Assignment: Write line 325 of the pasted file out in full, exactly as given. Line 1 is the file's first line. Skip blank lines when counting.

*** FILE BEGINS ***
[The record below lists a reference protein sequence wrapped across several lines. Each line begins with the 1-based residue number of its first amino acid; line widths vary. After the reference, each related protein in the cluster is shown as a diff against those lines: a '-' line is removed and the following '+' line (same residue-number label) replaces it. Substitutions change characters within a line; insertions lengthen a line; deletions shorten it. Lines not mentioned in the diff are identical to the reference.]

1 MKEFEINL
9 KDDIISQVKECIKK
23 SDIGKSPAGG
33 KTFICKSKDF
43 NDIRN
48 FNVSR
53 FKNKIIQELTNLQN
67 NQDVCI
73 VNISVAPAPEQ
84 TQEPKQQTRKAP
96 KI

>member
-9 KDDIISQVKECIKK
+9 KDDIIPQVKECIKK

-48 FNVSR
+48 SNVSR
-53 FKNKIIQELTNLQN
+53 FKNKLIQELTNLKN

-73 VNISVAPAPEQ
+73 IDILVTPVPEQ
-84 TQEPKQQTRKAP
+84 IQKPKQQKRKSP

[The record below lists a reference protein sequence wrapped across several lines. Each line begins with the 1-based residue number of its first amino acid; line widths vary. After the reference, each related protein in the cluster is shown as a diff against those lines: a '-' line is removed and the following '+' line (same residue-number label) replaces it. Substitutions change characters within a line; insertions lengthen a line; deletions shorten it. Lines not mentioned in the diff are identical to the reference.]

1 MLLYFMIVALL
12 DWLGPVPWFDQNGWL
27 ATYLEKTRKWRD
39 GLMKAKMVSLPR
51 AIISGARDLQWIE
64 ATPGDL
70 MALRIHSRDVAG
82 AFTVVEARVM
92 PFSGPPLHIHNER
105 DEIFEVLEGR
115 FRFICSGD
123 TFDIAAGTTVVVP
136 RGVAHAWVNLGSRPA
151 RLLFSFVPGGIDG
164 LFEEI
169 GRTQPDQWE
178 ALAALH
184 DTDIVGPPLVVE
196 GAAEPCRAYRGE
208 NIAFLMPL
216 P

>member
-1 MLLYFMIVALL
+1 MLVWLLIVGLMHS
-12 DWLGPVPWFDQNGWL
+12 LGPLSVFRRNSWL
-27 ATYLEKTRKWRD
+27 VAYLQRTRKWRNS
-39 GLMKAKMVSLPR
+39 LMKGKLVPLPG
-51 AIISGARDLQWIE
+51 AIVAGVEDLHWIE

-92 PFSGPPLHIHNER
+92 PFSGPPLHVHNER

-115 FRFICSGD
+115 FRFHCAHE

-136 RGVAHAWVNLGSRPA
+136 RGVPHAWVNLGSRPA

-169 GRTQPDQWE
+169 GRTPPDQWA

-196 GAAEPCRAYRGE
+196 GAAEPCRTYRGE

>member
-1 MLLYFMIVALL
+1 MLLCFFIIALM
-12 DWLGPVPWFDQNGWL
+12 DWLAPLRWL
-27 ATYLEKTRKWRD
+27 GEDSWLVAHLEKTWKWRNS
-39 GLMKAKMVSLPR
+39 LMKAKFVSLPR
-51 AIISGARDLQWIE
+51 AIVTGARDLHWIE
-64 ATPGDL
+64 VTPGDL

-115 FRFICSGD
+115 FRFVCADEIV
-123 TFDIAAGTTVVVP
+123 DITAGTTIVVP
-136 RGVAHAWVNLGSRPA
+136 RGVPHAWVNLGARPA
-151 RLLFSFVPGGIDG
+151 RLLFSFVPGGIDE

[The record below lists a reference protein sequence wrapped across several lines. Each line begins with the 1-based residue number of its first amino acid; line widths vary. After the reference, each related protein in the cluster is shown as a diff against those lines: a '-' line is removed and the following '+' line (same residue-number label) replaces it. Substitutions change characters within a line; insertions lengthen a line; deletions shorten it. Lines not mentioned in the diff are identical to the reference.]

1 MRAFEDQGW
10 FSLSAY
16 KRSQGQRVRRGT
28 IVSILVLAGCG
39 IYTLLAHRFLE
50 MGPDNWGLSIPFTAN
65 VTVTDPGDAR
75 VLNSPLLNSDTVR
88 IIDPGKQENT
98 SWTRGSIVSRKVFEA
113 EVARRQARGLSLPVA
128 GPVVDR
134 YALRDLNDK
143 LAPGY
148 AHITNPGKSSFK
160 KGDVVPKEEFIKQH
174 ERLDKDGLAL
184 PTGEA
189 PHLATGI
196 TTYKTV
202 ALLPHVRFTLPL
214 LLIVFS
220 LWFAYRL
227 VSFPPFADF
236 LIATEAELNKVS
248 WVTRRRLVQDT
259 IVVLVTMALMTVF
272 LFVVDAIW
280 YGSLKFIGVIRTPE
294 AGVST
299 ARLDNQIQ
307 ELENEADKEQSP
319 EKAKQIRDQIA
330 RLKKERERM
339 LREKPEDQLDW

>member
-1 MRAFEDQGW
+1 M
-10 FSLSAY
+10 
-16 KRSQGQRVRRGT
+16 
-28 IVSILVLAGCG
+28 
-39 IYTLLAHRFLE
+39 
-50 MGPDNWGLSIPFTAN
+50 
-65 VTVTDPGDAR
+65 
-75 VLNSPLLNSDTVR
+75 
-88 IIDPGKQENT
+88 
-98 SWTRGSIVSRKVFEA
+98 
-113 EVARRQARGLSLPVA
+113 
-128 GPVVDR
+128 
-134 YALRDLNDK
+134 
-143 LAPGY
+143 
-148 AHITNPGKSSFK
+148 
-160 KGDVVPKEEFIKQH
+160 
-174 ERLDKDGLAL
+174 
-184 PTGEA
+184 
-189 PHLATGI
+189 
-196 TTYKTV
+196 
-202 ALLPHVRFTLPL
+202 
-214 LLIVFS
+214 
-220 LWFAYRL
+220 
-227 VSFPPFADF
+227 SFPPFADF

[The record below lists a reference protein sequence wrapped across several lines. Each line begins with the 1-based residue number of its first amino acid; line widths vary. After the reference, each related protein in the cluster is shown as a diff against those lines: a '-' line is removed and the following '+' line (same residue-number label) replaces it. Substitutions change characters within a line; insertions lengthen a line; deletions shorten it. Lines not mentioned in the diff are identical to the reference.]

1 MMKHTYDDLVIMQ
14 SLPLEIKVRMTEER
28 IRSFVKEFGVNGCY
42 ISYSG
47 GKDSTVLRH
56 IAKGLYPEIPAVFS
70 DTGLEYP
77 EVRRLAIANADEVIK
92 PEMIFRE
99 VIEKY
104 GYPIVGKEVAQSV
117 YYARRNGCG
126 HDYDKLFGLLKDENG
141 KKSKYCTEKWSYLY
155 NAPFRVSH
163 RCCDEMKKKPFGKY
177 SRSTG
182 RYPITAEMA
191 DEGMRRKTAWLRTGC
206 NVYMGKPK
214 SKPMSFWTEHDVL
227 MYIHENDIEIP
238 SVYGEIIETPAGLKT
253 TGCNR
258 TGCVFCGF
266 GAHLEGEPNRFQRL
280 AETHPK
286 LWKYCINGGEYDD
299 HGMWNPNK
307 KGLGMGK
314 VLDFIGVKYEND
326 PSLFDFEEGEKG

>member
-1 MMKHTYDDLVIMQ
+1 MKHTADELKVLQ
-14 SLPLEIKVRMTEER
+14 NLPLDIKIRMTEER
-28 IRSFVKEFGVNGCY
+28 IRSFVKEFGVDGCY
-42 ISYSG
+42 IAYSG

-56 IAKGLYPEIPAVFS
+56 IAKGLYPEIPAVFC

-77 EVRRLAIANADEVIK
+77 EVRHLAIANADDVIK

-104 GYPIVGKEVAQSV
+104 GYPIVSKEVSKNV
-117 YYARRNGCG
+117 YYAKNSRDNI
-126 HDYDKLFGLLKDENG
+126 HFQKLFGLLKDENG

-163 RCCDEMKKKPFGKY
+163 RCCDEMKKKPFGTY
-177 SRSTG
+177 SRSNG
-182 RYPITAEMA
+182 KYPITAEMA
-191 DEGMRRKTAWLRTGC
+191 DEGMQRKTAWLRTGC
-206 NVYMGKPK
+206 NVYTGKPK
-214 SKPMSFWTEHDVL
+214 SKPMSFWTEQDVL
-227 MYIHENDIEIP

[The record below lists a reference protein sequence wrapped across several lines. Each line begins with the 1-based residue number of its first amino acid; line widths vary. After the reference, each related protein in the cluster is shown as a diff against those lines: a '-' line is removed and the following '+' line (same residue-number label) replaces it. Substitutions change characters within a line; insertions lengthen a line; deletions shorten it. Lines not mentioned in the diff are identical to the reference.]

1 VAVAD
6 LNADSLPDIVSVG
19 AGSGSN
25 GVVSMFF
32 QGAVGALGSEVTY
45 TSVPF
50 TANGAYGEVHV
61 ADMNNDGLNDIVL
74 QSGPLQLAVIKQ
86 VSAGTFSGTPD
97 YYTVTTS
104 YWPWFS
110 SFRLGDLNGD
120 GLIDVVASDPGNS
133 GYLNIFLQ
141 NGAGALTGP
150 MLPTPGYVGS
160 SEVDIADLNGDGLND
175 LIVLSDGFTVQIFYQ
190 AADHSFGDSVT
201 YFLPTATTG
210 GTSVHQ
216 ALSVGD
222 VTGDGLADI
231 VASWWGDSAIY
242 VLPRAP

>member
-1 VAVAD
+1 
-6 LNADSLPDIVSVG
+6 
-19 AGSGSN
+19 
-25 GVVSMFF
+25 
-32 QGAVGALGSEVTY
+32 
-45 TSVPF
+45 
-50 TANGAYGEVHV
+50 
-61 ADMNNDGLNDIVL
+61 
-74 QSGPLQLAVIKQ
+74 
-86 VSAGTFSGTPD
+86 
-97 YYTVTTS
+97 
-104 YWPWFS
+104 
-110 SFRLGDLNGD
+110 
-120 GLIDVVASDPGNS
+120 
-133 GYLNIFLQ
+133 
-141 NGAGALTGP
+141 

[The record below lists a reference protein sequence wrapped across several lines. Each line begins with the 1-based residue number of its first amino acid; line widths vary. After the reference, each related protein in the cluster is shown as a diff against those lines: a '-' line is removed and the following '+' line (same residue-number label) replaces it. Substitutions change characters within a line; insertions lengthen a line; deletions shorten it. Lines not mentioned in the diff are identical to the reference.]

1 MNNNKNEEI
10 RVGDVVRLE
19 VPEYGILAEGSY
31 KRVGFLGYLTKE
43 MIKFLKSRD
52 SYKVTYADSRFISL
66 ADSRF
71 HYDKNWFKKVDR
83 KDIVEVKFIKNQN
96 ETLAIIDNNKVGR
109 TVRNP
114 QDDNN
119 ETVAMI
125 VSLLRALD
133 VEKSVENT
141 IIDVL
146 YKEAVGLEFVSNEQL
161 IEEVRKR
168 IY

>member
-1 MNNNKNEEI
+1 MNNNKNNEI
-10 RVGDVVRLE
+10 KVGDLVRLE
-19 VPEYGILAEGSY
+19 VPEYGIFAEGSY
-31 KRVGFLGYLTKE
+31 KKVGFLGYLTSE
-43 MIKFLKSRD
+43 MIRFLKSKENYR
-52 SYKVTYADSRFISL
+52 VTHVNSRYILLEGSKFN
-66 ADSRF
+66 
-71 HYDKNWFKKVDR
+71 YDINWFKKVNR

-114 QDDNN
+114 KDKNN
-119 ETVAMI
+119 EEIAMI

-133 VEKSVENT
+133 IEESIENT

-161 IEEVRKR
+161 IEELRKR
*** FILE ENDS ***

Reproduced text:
-31 KRVGFLGYLTKE